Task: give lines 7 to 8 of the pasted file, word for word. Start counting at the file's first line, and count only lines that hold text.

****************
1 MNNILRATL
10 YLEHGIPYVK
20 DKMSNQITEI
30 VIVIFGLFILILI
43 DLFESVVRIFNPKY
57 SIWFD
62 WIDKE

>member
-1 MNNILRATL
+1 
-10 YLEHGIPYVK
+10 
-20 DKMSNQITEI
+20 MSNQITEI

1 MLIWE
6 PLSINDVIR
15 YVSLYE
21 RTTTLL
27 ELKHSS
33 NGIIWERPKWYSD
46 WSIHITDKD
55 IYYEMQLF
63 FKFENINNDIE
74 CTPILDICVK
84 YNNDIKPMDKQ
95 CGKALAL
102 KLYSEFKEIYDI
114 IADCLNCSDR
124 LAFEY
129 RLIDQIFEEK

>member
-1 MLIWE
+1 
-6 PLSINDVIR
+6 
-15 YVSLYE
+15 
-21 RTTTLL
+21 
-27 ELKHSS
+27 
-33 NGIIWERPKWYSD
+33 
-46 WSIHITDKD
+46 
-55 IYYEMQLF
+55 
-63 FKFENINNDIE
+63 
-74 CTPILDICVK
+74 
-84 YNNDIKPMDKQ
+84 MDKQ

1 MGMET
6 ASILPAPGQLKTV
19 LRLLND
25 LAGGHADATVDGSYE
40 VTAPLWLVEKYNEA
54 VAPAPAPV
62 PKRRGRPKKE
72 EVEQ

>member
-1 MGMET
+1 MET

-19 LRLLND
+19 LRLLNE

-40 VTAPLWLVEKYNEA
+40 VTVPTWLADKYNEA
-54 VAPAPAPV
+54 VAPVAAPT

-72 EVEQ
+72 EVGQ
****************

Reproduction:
62 WIDKE

>member